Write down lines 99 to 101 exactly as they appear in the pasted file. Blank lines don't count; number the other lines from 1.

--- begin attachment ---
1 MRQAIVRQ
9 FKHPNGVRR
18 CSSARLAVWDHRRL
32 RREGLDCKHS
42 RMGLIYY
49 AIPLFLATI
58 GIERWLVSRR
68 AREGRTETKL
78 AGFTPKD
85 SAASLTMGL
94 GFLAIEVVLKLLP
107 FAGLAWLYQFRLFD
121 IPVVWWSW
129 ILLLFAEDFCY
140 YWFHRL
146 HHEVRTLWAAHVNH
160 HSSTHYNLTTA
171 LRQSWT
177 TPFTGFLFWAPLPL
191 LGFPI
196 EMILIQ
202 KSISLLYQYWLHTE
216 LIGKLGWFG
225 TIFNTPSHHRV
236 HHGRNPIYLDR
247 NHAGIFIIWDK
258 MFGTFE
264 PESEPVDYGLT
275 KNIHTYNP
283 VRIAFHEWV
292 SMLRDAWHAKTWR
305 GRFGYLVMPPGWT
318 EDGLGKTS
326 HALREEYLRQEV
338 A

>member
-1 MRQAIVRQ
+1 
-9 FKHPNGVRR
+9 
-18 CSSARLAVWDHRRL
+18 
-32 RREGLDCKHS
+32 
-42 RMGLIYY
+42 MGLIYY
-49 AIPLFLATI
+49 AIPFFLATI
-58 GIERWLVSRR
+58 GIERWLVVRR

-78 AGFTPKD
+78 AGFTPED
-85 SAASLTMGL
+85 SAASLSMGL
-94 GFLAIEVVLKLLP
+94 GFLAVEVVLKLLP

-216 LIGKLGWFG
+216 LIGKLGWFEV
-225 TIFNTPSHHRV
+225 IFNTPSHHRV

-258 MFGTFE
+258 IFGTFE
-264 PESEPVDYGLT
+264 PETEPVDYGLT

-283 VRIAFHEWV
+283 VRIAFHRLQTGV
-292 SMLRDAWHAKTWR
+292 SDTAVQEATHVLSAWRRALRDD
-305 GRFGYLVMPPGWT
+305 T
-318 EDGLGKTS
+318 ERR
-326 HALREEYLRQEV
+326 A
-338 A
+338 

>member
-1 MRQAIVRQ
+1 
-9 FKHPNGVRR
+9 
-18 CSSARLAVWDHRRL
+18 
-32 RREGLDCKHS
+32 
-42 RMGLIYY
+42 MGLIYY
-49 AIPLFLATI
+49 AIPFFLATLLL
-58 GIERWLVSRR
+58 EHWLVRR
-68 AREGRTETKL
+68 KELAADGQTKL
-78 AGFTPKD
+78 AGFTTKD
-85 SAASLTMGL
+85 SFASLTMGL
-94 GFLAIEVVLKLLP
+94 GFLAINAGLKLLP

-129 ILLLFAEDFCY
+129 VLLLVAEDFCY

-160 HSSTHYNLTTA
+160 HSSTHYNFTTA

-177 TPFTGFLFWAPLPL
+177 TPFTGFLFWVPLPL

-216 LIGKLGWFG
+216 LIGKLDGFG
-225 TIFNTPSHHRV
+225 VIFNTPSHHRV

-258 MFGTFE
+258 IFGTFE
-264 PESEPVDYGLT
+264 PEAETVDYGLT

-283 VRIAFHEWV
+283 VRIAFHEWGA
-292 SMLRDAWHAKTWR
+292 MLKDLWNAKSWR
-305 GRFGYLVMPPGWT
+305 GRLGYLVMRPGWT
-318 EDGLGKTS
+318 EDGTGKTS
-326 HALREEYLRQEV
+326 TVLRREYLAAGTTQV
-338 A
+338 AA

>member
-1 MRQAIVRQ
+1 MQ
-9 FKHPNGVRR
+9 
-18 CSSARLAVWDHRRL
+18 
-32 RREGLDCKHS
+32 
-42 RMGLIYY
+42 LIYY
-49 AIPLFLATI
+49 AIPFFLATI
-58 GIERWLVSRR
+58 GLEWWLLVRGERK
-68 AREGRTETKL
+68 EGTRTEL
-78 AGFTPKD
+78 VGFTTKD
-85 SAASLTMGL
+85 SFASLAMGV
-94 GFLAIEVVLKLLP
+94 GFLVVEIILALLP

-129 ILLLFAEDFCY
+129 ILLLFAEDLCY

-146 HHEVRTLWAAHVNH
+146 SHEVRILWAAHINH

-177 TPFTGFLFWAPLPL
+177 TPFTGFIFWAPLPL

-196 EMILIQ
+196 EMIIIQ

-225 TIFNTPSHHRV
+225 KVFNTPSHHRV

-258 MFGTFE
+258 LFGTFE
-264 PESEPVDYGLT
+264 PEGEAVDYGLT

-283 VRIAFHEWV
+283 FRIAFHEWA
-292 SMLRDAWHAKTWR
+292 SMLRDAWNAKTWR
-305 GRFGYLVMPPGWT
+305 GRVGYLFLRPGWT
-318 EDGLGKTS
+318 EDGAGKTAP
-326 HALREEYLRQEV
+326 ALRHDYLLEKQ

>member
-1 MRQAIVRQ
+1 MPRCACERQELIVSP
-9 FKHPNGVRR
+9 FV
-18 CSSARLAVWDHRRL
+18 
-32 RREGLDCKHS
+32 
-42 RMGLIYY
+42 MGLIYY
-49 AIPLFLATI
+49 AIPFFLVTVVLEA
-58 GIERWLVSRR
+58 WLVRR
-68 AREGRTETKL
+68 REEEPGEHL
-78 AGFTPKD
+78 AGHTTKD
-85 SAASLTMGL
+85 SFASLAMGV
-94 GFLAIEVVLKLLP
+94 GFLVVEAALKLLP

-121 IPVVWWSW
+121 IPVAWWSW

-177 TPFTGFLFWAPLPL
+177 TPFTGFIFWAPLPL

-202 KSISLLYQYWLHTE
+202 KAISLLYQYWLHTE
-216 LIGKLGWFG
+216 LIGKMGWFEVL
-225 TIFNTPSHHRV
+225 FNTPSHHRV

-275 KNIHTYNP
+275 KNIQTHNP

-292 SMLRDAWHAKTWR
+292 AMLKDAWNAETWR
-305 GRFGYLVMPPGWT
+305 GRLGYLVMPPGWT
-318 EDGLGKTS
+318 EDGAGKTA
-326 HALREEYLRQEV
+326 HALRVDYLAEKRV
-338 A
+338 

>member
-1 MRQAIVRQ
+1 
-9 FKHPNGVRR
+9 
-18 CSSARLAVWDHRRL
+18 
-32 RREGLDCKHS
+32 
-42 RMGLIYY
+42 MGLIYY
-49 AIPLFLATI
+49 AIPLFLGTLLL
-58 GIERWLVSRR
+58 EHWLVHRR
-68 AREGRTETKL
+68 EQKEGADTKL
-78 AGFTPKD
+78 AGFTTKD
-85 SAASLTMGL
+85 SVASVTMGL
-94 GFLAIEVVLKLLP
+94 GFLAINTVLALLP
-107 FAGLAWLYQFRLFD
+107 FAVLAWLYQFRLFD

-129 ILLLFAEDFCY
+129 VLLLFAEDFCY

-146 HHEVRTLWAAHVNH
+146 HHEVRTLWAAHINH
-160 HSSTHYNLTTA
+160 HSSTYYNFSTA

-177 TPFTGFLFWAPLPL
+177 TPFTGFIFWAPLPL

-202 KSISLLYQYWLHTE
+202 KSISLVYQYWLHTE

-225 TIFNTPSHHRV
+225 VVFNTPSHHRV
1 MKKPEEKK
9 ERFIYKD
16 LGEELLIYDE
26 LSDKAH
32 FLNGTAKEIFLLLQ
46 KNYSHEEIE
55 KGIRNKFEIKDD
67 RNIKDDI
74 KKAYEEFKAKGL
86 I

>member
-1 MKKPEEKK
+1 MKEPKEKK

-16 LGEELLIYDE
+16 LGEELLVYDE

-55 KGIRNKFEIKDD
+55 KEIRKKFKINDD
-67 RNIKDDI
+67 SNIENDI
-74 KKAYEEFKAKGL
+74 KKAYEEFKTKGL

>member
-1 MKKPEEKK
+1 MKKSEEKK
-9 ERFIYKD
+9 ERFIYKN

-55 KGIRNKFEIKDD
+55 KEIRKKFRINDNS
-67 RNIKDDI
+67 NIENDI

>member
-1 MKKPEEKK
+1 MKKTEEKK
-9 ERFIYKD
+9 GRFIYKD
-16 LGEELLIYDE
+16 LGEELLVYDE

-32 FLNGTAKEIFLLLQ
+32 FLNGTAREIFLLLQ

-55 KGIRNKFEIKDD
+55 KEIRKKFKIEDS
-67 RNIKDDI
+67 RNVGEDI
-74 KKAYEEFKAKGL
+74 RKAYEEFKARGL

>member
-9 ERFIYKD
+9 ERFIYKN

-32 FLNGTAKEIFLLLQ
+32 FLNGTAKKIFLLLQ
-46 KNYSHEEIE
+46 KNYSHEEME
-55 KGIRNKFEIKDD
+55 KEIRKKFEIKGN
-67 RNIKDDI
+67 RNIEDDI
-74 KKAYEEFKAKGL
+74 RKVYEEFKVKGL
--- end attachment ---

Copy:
+94 GFLAINAGLKLLP

-129 ILLLFAEDFCY
+129 VLLLVAEDFCY